Try, if you can, to measure your online footprint. You likely have a few email
addresses, a Facebook account, maybe a website, a Tumblr or two, a Twitter feed, and a LinkedIn profile, even though you don’t remember creating it and you’ve only logged on to respond to requests from people you’ve never heard of. You also probably have a business card. No matter how much of ourselves we incarnate in ones and zeros, few of us seem willing to dispense with this relic of the offline world. “Almost every piece of printing I knew and loved can be replaced by something digital today,” says Michael Bierut, a partner at Pentagram. “Corporate brochures and annual reports: online. Letterheads and
envelope sets: email. Magazines and books: iPads. However, sooner or later, you still need to meet someone face-to-face, and at that moment, it’s nice to have a business card.”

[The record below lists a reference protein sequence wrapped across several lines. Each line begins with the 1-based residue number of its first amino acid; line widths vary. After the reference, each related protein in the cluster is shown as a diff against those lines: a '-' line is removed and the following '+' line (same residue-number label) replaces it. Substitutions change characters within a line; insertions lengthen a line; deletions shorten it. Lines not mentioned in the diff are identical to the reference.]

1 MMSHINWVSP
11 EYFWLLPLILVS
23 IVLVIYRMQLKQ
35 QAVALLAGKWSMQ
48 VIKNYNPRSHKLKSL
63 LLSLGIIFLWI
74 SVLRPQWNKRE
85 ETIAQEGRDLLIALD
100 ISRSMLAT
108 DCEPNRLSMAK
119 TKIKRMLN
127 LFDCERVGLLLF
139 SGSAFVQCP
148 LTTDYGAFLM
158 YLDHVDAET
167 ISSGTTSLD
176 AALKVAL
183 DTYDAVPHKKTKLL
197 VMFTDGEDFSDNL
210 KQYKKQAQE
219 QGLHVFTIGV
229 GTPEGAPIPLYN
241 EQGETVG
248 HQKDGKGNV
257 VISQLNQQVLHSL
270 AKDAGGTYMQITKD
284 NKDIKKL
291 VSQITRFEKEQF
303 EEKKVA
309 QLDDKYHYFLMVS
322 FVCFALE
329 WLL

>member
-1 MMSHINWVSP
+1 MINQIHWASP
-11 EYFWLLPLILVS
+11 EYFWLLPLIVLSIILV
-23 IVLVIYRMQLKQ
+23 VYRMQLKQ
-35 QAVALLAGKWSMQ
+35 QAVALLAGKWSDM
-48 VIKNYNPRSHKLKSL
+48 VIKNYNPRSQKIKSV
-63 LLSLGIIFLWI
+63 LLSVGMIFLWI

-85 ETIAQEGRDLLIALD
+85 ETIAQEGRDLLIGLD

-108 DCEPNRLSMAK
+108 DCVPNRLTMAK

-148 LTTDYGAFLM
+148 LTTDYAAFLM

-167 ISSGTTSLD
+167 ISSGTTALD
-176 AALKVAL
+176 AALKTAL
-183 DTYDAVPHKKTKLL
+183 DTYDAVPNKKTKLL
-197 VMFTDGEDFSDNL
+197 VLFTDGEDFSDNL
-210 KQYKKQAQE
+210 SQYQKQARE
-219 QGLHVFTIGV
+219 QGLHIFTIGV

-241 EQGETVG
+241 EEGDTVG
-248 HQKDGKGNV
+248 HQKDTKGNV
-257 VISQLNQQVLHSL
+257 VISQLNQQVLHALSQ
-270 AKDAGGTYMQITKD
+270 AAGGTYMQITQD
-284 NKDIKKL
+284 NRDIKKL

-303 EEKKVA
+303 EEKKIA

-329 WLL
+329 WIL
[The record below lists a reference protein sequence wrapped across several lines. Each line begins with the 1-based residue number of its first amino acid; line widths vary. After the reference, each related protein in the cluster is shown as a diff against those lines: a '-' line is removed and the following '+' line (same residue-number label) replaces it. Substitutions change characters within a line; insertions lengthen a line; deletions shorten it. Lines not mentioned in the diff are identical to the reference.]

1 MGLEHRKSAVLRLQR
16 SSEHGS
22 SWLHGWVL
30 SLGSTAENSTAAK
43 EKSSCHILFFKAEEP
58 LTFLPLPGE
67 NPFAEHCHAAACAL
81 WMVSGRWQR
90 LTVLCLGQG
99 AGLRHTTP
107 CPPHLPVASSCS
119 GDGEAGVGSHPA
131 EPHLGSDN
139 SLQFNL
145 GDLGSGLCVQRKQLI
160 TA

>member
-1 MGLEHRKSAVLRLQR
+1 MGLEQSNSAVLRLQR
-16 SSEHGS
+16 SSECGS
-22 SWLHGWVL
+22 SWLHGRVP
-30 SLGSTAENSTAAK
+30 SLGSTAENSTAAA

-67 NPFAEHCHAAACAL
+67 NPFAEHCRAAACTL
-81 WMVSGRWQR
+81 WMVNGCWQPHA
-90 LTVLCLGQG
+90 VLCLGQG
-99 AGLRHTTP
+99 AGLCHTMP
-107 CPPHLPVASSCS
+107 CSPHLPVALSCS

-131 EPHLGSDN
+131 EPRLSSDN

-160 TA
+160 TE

Business cards do one thing, and they do it marvelously well. That isn’t to say they’re monolithic. “They are as personal as underwear,” Bierut says. “Some like to sport something stylish or unusual. Others are uneasy with anything other than something straightforward in plain white. Either way, as the rest of the world goes virtual, the business card will endure.” To celebrate it as a form par excellence, we asked the Heads of State—whose poster of imaginary business cards for characters in The Great Gatsby hangs framed in Bierut’s home—to design the world’s best business card.
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